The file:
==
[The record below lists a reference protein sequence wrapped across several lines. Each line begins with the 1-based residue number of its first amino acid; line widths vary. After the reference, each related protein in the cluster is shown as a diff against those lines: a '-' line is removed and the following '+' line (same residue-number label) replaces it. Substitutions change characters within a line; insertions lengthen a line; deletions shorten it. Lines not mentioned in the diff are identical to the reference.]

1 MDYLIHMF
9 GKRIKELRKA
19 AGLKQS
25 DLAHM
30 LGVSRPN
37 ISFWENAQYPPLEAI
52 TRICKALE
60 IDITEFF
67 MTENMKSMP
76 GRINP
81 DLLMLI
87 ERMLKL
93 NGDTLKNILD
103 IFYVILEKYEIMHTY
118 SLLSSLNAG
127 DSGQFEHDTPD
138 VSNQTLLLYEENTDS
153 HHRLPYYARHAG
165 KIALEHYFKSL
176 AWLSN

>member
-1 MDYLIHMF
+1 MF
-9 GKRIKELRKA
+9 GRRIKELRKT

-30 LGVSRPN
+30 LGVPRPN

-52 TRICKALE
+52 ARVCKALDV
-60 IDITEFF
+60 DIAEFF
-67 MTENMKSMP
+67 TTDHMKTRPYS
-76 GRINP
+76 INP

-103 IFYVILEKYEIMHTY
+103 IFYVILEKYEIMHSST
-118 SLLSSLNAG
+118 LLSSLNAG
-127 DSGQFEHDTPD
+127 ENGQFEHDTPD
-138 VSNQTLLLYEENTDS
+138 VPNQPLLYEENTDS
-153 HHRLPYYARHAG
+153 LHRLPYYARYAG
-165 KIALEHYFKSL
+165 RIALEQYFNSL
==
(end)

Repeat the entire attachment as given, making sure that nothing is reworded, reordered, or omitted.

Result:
[The record below lists a reference protein sequence wrapped across several lines. Each line begins with the 1-based residue number of its first amino acid; line widths vary. After the reference, each related protein in the cluster is shown as a diff against those lines: a '-' line is removed and the following '+' line (same residue-number label) replaces it. Substitutions change characters within a line; insertions lengthen a line; deletions shorten it. Lines not mentioned in the diff are identical to the reference.]

1 MDYLIHMF
9 GKRIKELRKA
19 AGLKQS
25 DLAHM
30 LGVSRPN
37 ISFWENAQYPPLEAI
52 TRICKALE
60 IDITEFF
67 MTENMKSMP
76 GRINP
81 DLLMLI
87 ERMLKL
93 NGDTLKNILD
103 IFYVILEKYEIMHTY
118 SLLSSLNAG
127 DSGQFEHDTPD
138 VSNQTLLLYEENTDS
153 HHRLPYYARHAG
165 KIALEHYFKSL
176 AWLSN

>member
-1 MDYLIHMF
+1 MF
-9 GKRIKELRKA
+9 GRRIKELRKT

-30 LGVSRPN
+30 LGVPRPN

-52 TRICKALE
+52 ARVCKALDV
-60 IDITEFF
+60 DIAEFF
-67 MTENMKSMP
+67 TTDHMKTRPYS
-76 GRINP
+76 INP

-103 IFYVILEKYEIMHTY
+103 IFYVILEKYEIMHSST
-118 SLLSSLNAG
+118 LLSSLNAG
-127 DSGQFEHDTPD
+127 ENGQFEHDTPD
-138 VSNQTLLLYEENTDS
+138 VPNQPLLYEENTDS
-153 HHRLPYYARHAG
+153 LHRLPYYARYAG
-165 KIALEHYFKSL
+165 RIALEQYFNSL